As a separate matter, the second point you related above doesn't speak to me the way it seems to speak to you. Granted, one could not rely on a baal gaavah to do something without any self-interest. But why should requesting the favor deserve a punishment? It may be foolish, but it's not like running into the street, which is not just foolish but dangerous. According to seichel, Yosef's request was in no way dangerous and did not present any risk. If the sar hamashkim would not follow through (as he didn't), well, nothing gained but nothing lost either - he would still be imprisoned either way. So why was the request itself (separate to the lack of bitachon) deserving of a punishment?

  2. I understand the problem you're raising in the second paragraph. I'm going to add the original from Reb Moshe, and I'm going to expand on it a little from the Gemara at the end of Eizehu Neshech.

    1. Sorry, I don't see how the Gemara that you quote sheds any light on the matter of Yosef. The Gemara talks about a person whose own action (or inaction) causes his own problems. Yosef's action of asking the sar hamashkim did not cause any problem, they simply did not help. So again, why should he be punished for that with a second year of (extra) imprisonment?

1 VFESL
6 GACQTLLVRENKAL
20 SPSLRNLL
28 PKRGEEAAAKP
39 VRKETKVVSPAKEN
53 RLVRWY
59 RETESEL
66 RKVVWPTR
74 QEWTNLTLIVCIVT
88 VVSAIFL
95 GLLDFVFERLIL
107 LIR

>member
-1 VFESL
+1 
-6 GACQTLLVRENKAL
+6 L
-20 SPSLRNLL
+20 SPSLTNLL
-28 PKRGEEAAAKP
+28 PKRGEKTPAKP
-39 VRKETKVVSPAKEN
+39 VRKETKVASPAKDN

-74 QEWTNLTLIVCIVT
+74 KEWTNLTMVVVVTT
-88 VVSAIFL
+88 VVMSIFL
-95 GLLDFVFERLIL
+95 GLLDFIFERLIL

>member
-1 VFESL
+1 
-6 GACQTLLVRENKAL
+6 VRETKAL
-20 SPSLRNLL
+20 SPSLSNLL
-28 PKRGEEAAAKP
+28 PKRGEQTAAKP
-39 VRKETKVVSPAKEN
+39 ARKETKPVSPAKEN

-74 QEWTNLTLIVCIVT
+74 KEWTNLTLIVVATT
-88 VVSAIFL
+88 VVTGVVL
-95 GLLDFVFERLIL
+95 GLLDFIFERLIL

Also, I'm not sure I understand Reb Moshe's explanation of the first year of punishment either. Reb Moshe seems to be saying that Yosef should not have taken any action at all, but should have simply sat back and done nothing at all. Yet if so, perhaps we should also say that he shouldn't have offered to interpret the dreams either? Or maybe he shouldn't have asked the two ministers why they were upset? Or maybe he should have done nothing at all, but just sat in his cell all day? How was he supposed to know exactly what to do and what not to do? However, if you look closely at Rashi, he does not say that Yosef was wrong to ask the sar hamashkim to help him. What he says is that he was wrong to put his trust in the sar hamashkim. Simply understood, what that means is that he was correct to take any action that offered a possibility of helping to get him out of jail - BUT while realizing all along that the success of any particular course of action depends only on Hashem. Because Yosef put his trust in the sar hamashkim instead of relying only on Hashem (while doing anything in his power to create a channel in the natural order for Hashem's brachos), therefore his action was unsuccessful and he was compelled to remain in the prison for extra time.

    2. Nice pshat- not that the hishtadlus was wrong, but that he did not adequately articulate to himself the secondary role of hishtadlus.